Eugene: How did you get involved with Signature Theatre in the first place?
Chuck: By this business of friends handing me to friends of friends, I've known James Houghton (Signature Theatre Founding Artistic Director) for some years. He called one day and said: "We'd like to do a season of your plays at The Signature." After I picked myself off the floor, I said I'd love to. He asked what I'd like to do, and I said: "Well, I know you guys usually do some American master playwright's classic plays. But I don't feel like a classic playwright, I feel like a beginner. I'd love to do a new plays." And he said it was great! I told him who I wanted to direct them, and he said it was great! He's an amazing guy the most open, adventurous, warm, supportive, smart guy there is. It's been a total pleasure.
Eugene: What a remarkable opportunity! What does it mean to be a Resident Playwright for The Signature?
Chuck: Superficially, it means that they devote their entire season to the work of a single playwright. They also bring back a former-playwright to do one legacy production. But it means you have a home theatre for a year, to not only present your body of work, but to see it yourself. I think to myself: "Okay, there's my life's work. Now I think I'm going to do my posthumous work." And I'm going to have the luck to actually see my posthumous work! It's a tremendous pleasure. This is what I've done, now what do I want to do now, to start over again? I love that.
Eugene: That's wonderful. I was looking on your website at whatever you've already tackled and what else you have under your belt. You have such a huge body of work; a collection of new and adapted material, and comedies and tragedies and romances. But why do you make the full-text of your plays free and accessible for the public?
Chuck: Years ago, I got involved in writing a new version of an ancient Greek play, and then I sampled and appropriated a lot of texts from today, that were evidence of who and how we are in American today, and stuck them into the play. When I finished it, I thought: "I don't think I'm going to steal everybody else's work and then copyright it and claim it for my own. I should somehow return it to the public domain from where I took it." This was before there was the internet; when there was just a computer at the University of Southern Illinois that was used at the Defense Department to share top-secret nuclear information (I honestly don't remember); but before there was an internet, I began putting my plays out there. The reality then is that theatres that have money get in-touch with me and pay me a royalty but lots of young people who don't have any money and are doing a play in the back room of a bar somewhere, steal it and put it on for free, and I just love that. And sometimes they take stuff and they completely rewrite it and make it their own piece and often they email it to me. It's great fun for me.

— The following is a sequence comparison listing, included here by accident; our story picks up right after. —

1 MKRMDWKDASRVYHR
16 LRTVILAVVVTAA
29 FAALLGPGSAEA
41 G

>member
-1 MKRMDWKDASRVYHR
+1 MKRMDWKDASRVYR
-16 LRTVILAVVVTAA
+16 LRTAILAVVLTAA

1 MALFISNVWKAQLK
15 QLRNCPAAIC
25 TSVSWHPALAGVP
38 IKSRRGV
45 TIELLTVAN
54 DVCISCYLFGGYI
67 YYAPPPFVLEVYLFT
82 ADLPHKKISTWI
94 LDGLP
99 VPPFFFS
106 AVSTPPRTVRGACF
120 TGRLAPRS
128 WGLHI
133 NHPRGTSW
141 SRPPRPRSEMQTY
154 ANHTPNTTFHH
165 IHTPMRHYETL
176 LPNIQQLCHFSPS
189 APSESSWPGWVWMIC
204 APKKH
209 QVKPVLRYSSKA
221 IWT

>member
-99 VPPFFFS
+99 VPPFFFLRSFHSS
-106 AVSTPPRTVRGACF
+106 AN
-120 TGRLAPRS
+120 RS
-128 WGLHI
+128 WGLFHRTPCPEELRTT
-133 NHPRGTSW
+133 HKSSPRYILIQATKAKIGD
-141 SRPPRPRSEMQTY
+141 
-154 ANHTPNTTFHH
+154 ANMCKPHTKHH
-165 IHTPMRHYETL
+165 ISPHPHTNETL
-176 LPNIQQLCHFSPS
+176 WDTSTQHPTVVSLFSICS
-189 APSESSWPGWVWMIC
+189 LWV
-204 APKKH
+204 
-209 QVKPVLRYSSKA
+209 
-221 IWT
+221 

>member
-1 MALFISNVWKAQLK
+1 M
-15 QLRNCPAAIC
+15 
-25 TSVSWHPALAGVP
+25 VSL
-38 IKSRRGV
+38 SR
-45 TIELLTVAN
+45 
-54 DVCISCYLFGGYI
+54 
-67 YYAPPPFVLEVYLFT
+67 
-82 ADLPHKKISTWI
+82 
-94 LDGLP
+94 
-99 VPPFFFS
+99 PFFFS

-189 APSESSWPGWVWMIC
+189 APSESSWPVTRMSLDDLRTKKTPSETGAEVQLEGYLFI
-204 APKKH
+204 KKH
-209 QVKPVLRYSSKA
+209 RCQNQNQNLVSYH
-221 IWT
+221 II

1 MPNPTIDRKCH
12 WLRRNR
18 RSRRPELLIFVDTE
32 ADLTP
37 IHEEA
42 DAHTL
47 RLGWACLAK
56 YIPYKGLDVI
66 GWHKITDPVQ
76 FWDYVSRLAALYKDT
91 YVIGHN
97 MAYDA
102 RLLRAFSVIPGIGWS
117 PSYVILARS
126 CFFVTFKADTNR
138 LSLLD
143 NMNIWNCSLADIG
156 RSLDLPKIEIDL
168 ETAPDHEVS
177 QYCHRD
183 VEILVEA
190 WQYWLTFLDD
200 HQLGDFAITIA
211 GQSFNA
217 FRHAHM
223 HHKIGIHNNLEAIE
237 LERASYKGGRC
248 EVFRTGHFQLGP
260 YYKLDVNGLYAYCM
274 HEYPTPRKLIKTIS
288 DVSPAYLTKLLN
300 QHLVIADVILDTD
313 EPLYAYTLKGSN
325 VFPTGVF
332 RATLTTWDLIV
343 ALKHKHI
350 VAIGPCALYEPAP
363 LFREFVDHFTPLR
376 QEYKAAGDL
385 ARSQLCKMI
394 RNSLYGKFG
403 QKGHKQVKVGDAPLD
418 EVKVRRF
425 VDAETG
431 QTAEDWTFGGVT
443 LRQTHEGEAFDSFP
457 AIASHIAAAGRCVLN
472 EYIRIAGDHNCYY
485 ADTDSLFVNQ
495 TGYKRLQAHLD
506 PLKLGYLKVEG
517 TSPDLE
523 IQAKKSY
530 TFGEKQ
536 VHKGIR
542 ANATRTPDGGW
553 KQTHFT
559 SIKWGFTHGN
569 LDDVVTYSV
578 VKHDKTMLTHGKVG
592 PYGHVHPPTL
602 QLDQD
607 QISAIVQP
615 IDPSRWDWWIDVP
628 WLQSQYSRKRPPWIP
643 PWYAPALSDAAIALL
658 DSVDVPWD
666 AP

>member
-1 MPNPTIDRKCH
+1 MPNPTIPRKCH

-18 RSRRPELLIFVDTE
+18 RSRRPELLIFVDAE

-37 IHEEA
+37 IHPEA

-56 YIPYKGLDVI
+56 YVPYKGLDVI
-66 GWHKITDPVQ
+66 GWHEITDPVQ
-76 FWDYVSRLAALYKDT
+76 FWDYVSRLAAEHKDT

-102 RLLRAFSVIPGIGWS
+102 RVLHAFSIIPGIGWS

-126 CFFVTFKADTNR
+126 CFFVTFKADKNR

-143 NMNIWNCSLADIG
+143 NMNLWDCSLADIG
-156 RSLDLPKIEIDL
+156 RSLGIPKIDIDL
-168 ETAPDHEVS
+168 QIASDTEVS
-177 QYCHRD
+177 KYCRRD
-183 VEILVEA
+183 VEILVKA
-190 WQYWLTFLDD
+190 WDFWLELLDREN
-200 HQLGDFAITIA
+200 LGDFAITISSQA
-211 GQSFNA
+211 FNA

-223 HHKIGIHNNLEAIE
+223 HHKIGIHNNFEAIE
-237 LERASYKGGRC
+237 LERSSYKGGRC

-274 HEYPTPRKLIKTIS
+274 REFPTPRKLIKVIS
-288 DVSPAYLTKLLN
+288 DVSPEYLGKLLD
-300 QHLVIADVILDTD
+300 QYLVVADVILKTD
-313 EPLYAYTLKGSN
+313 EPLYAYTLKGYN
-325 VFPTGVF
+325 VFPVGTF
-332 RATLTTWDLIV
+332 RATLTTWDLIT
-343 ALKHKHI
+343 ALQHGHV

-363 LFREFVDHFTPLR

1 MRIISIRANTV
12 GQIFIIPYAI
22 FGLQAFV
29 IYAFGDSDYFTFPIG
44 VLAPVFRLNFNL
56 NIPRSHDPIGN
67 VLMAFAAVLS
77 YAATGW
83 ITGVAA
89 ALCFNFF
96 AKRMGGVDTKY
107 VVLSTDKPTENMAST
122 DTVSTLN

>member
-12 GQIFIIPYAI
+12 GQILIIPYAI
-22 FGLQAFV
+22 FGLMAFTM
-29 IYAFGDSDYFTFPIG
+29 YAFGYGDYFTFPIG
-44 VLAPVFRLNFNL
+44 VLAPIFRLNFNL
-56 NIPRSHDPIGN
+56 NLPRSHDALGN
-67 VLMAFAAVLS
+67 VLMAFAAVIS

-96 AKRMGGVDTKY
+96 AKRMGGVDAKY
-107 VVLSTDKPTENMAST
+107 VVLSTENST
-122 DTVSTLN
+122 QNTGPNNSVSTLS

Eugene: I'll bet. And it looks like some of your plays (other than being staged around the world from grabbing it online) seem to be waiting in the oven for the next perfect time to premiere. In fact, it was just announced that your play Fire Island is going to world premiere at 3LD Art and Technology Center this April. What are your plans with your work beyond Signature?
Chuck: Since this is the end of the Signature season, I'd love it if they were to do 15 more years of my work! But one of these days, I'd love to return with them. The piece at 3-Legged-Dog this spring that will be fun. I have another piece that I've written with Stephen Greenblad, who I guess is the world's greatest Shakespeare scholar at Harvard. We wrote a play based on a lost Shakespeare play that will premiere at ART this spring and will come to The Public Theatre this year. And when you called, I was sitting at my desk (with my obsessive-compulsive disorder), making notes on a new piece! It's a great life.
Eugene: And thanks so much for sharing it! Congratulations with your work at The Signature; you've created some great work for New York. Break a leg with Paradise Park!
Paradise Park begins performances on Tuesday, February 12 at Signature Theatre Company's Peter Norton Space (555 West 42nd Street, between 10th & 11th Avenues). Opening Night is Sunday, March 2. Visit www.signaturetheatre.org for more information.